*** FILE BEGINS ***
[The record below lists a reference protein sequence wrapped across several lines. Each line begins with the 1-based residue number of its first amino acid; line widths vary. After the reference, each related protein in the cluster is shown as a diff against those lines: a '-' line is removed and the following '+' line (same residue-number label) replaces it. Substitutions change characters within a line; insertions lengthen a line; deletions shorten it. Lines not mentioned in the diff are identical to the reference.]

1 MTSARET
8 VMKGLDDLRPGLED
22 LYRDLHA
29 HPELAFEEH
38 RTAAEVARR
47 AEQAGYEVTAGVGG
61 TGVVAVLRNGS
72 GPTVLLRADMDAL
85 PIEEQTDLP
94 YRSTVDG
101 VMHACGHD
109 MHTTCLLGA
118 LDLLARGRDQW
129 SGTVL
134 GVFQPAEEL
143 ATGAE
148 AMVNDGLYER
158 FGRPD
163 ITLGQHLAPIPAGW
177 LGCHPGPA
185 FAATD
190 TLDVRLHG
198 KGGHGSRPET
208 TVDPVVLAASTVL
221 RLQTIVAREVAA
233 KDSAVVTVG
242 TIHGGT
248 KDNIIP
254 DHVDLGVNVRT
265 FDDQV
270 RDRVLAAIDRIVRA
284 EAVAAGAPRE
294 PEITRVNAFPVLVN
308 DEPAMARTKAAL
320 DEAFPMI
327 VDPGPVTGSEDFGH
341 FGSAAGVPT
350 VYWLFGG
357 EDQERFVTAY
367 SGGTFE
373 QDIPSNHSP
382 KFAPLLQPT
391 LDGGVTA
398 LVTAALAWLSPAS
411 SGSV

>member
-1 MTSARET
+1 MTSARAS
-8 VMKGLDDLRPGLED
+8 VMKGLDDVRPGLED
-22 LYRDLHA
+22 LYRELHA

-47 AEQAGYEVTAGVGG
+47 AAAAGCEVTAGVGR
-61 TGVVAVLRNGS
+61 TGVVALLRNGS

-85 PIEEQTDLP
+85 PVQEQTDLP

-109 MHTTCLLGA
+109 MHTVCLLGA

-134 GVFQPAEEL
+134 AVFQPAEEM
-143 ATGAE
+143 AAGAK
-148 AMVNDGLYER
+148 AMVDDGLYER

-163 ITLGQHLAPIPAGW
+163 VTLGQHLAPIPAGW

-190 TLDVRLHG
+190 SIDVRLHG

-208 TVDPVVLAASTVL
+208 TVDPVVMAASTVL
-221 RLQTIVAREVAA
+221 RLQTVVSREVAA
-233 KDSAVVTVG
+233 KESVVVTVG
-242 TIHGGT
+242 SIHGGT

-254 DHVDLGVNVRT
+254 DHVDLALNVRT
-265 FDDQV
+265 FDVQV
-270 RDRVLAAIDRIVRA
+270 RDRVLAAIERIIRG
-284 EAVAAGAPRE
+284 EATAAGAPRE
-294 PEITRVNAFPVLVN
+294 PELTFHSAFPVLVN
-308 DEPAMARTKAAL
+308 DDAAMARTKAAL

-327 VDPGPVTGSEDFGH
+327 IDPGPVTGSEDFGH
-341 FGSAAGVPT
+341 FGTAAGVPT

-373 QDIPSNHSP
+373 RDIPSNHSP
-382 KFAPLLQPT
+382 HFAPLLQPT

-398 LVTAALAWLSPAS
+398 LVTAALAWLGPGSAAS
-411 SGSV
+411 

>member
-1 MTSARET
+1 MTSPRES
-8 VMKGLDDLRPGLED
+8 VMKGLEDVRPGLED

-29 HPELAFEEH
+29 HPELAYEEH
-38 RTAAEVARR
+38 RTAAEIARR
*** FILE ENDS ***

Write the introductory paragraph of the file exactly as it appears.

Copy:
[The record below lists a reference protein sequence wrapped across several lines. Each line begins with the 1-based residue number of its first amino acid; line widths vary. After the reference, each related protein in the cluster is shown as a diff against those lines: a '-' line is removed and the following '+' line (same residue-number label) replaces it. Substitutions change characters within a line; insertions lengthen a line; deletions shorten it. Lines not mentioned in the diff are identical to the reference.]